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22 January 2017

From The Oxford English Dictionary:

pratique, n.

. . . .

Permission granted to a ship to use a port after quarantine, or on showing a clean bill of health; a licence, letter, etc., granting this. Now also applied to aircraft.

. . . .

1609 W. Biddulph Trauels Certaine Englishmen 5 Zante. We staied ten dayes in the rode of this city before we could get Pratticke, that is: leaue to come amongst them, or to vse traffique with them.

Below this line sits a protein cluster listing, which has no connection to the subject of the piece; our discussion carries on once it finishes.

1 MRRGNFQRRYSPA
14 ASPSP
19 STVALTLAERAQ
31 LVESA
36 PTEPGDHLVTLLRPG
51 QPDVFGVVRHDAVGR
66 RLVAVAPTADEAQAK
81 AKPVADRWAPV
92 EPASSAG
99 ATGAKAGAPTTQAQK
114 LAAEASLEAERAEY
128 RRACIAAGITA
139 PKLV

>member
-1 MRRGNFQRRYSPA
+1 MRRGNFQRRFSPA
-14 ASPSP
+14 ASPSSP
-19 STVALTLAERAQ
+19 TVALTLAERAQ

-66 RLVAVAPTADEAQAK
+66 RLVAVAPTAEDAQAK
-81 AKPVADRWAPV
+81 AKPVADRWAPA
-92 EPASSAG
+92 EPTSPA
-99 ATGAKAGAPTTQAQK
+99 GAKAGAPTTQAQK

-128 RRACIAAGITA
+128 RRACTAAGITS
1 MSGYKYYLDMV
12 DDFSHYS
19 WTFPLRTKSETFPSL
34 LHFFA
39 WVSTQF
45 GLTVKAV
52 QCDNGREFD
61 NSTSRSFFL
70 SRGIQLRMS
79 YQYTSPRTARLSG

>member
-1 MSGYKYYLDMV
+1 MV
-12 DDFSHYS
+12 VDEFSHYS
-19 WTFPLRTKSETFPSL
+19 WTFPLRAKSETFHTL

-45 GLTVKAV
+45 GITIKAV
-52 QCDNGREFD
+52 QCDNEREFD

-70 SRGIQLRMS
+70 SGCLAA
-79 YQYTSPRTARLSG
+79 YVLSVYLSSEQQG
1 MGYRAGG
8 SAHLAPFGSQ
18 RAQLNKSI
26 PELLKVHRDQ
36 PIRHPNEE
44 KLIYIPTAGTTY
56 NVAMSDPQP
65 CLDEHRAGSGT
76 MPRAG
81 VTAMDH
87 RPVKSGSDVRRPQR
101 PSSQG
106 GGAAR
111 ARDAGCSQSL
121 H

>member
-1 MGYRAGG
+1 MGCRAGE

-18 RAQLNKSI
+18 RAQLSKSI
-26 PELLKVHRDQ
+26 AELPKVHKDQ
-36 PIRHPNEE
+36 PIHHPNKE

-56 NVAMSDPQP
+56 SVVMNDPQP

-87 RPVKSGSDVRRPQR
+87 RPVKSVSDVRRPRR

. . . .

1663 S. Pepys Diary 14 Dec. (1971) IV. 418 To remove the inconveniences his ships are put to [at Leghorn] by denial of pratique—which is a thing that is nowadays made use of only as a cheat.

. . . .

1927 F. B. Young Portrait of Clare 224 She knew it was her duty to obtain a kind of moral pratique before she entered this uninfected port.

Link to the rest at The Oxford English Dictionary


One Comments to “pratique”

  1. Al the Great and Powerful

    Great word. I have only ever seen it in the nautical usage.

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